Stand-Up Paddle Boarding 

Don't try this at home, kids

James Dickey gave Ed a canoe, Evil Knievel designed a rocket and Huck Finn had a raft. Lewis and Clark relied on dugouts, and Coppola lent Willard a PBR. Rivers can really get in the way, but they can emancipate as well.

Jo Cassin, co-owner of Idaho River Sports, has been helping free people to negotiate Idaho's rivers for 23 years, and this summer she is focused on stand-up paddle boarding--or SUP--as a means of exploration. Cassin maintains the excited look of someone about to divulge a big secret. Her wide eyes, sunny brow and frequently clasped hands decorate a forward lean that anticipates an always friendly, "Can I help you?"

Every Tuesday night at Quinn's Pond on the Greenbelt, Idaho River Sports runs clinics to teach the skills needed to stand on what are essentially large surfboards and row them. The response has been tremendous, with between 15 and 20 people showing up each week, reflecting a national trend for this burgeoning sport. The appeal for many students is the promise of a fun new way to exercise. The dual requirements of balance and paddling strengthen leg, arm and core muscle groups, while delivering a terrific aerobic workout.

Cassin says unlike kayakers, her SUP students don't fit into any particular demographic. The gender break is about half and half, with a surprisingly strong turnout from kids, older adults and--shall we say--the unconditioned. In fact, Cassin herself was turned on to SUP as a way to rehab a slowly healing ankle fracture. It has since become a big part of her fitness regimen. She has witnessed increasing numbers of paddlers take to boards on the Lower Main Payette, Redfish Lake, Boise River and Payette Lake.

Jimmy Smith sells boards and gives lessons out of his shop at Lake Harbor. Smith has the loamy demeanor of a carefree surfer and brings an infectious love of SUP to his instructional sessions. His background is in ocean surfing, but he is enthused by the paddling opportunities in Idaho, and it comes across when he teaches. He spoke admiringly of paddling the Boise River just below the dam and referenced numerous spots he wanted to explore.

His easygoing style was the perfect confidence builder for my wife and me, and within minutes of our first lesson we were gliding along the pond with relative ease. Smith deals primarily in sleek fiberglass boards with fins that are designed to move fast and accurately. My experience is in whitewater kayaking, and so I became more interested in the roto-molded plastic boards that are made to withstand the impact of rocks. For that task, I went to Idaho River Sports and sought the guidance of the employees who paddle.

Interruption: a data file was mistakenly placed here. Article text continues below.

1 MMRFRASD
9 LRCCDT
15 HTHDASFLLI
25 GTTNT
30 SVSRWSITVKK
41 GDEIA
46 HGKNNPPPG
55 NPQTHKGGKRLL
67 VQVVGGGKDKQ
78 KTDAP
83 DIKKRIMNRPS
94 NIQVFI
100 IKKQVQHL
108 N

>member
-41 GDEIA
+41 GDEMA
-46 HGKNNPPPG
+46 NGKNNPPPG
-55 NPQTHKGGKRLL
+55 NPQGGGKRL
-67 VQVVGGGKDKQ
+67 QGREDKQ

"I want to demo a paddle board I can take down the South Fork of the Payette," I explained to one of them.

"Do you have skills?" he asked.

"Um, kinda," I said.

"I wouldn't," he advised.

Soon, Cassin and another co-worker joined the conversation, and I began to ask advice on how to paddle in rapids.

"When you fall, jump away from the board."

"Make sure you land flat so you don't hit rocks or entrap your feet."

"You'll need knee pads."

That wasn't exactly the advice I was seeking. Regardless, I left with a whitewater board, collected my paddling and motocross gear, asked some friends to tag along to baby-sit me and headed off. With my optimism intact, we followed the curves of Highway 55 into the sylvan home of the Payette River. As Staircase Rapid came into view, I was struck by a familiar feeling: fear. An experienced kayaker's boat was pinned hard against a rock.

"Still thinking of paddling this?" a friend asked.

"Nope," I replied.

And so after we kayaked the South Fork, I clambered onto my paddleboard and drifted into the first series of waves by Banks, fearful yet confident and vaguely aware that people on the shore were pointing and laughing at me. While SUP paddlers appear graceful on flat water and big ocean surf, in whitewater, even a skilled paddler looks like a blind man with dysentery on a tightrope. I fell quickly, and while bobbing in the waves, wondered how to get back on my board.

It dawned on me that I didn't know what I was doing. It was an unsettling realization at an inopportune time. I proceeded to swim almost every named rapid on the Main Payette. I entered the water in more ways than Greg Louganis. I fell sideways and backward and forward and onto the board and into rocks and on my elbows and to my knees. Despite it all, I found the challenge increasingly appealing. I started setting limited goals approaching rapids, and while I achieved none of them, I began to imagine that one day I might.

As I dragged my board and my ecchymotic, cold, exhausted body up to the road, I reflected on the redemptive challenges posed by prohibitive rivers and the freedoms they promise the Huck Finn in each of us. And then thought, screw it, Moses had the better plan. But I'm sure I'll be divining my way down the Main Payette on a paddle board again before season's end.

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